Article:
Research output: Chapter in Book/Report/Conference proceedingConference contribution

4 Scopus citations


In this paper I discuss the behaviors and efforts of the male employees of one small software development company, which was born and died during the gold rush mentality11 that captivated many start-ups during the Dot.Com Bubble. From evidence drawn from interviews, observations, self-reported organizational charts and time diaries, I argue that the organizational culture, created by the original and managerial employees of this company, made it nearly impossible for female employees to be hired, I also claim that once a few female employees were hired, the organizational culture made the work environment so hostile that it drove them to leave and seek alternative employment. I argue these points from both a social constructivist and an individual differences theoretical points of view. The conclusions that I draw from this case study are that the Dot Com Bubble did more to impede women from the IT workforce than to facilitate their entrance.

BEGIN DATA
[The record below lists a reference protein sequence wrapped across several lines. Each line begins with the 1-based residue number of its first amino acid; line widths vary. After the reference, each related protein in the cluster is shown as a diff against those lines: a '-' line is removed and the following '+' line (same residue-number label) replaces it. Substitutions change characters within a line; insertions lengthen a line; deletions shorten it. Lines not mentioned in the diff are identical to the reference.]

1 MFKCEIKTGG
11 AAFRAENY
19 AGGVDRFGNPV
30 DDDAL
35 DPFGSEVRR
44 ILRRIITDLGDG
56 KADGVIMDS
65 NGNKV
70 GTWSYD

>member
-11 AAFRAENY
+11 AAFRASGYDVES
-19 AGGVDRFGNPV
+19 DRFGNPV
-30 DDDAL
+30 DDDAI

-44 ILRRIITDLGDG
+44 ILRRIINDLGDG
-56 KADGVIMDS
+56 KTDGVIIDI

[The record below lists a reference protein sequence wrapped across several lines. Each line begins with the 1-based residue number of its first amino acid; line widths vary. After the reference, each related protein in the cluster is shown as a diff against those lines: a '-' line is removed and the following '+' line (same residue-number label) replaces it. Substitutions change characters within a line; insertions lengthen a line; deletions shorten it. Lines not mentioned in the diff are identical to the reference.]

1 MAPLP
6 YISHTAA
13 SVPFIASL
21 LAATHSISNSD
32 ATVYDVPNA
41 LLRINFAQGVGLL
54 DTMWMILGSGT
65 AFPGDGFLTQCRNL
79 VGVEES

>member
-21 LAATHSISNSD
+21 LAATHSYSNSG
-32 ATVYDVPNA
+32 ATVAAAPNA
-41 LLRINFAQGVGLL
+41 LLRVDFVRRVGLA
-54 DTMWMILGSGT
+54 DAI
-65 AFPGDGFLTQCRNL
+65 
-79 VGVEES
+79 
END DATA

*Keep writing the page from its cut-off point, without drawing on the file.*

Original languageEnglish (US)
Title of host publicationProceedings of the ACM SIGMIS CPR Conference
EditorsE. Trauth
PublisherAssociation for Computing Machinery (ACM)
Number of pages4
ISBN (Print)1581136668, 9781581136661
StatePublished - 2003
EventProceedings of the 2003 ACM SIGMIS CPR Conference - Philadelphia, PA, United States
Duration: Apr 10 2003Apr 12 2003

Publication series

NameProceedings of the ACM SIGMIS CPR Conference


OtherProceedings of the 2003 ACM SIGMIS CPR Conference
Country/TerritoryUnited States
CityPhiladelphia, PA

All Science Journal Classification (ASJC) codes

  • Computer Science(all)
  • Law
  • Business, Management and Accounting(all)


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